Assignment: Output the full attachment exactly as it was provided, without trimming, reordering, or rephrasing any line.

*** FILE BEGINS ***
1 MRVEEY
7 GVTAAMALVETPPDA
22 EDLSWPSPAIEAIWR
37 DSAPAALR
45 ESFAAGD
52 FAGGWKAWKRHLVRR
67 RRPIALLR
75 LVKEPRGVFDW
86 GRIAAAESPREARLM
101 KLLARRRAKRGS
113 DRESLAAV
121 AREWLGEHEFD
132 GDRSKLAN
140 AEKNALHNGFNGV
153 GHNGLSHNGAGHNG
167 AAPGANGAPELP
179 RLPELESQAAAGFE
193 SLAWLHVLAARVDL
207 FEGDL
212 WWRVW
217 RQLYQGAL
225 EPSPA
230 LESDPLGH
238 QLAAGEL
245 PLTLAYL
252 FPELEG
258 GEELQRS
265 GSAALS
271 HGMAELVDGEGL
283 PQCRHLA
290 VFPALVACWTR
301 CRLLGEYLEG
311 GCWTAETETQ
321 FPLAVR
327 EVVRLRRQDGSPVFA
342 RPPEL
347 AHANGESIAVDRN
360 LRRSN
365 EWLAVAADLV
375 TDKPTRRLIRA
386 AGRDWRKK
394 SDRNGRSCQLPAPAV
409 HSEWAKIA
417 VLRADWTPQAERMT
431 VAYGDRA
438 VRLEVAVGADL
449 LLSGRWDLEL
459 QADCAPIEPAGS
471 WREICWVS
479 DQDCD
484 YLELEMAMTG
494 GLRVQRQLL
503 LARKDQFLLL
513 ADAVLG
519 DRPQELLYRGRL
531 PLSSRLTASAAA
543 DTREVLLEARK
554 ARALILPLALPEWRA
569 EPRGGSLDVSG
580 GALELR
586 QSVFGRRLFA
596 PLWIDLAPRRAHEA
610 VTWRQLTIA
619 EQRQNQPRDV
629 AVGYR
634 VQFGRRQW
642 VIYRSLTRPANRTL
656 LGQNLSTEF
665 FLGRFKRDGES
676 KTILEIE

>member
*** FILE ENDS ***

1 MRVEEY
7 GVTAAMALVETPPDA
22 EDLSWPSPAIEAIWR
37 DSAPAALR
45 ESFAAGD
52 FAGGWKAWKRHLVRR
67 RRPIALLR
75 LVKEPRGVFDW
86 GRIAAAESPREARLM
101 KLLARRRAKRGS
113 DRESLAAV
121 AREWLGEHEFD
132 GDRSKLAN
140 AEKNALHNGFNGV
153 GHNGLSHNGAGHNG
167 AAPGANGAPELP
179 RLPELESQAAAGFE
193 SLAWLHVLAARVDL
207 FEGDL
212 WWRVW
217 RQLYQGAL
225 EPSPA
230 LESDPLGH
238 QLAAGEL
245 PLTLAYL
252 FPELEG
258 GEELQRS
265 GSAALS
271 HGMAELVDGEGL
283 PQCRHLA
290 VFPALVACWTR
301 CRLLGEYLEG
311 GCWTAETETQ
321 FPLAVR
327 EVVRLRRQDGSPVFA
342 RPPEL
347 AHANGESIAVDRN
360 LRRSN
365 EWLAVAADLV
375 TDKPTRRLIRA
386 AGRDWRKK
394 SDRNGRSCQLPAPAV
409 HSEWAKIA
417 VLRADWTPQAERMT
431 VAYGDRA
438 VRLEVAVGADL
449 LLSGRWDLEL
459 QADCAPIEPAGS
471 WREICWVS
479 DQDCD
484 YLELEMAMTG
494 GLRVQRQLL
503 LARKDQFLLL
513 ADAVLG
519 DRPQELLYRGRL
531 PLSSRLTASAAA
543 DTREVLLEARK
554 ARALILPLALPEWRA
569 EPRGGSLDVSG
580 GALELR
586 QSVFGRRLFA
596 PLWIDLAPRRAHEA
610 VTWRQLTIA
619 EQRQNQPRDV
629 AVGYR
634 VQFGRRQW
642 VIYRSLTRPANRTL
656 LGQNLSTEF
665 FLGRFKRDGES
676 KTILEIE

>member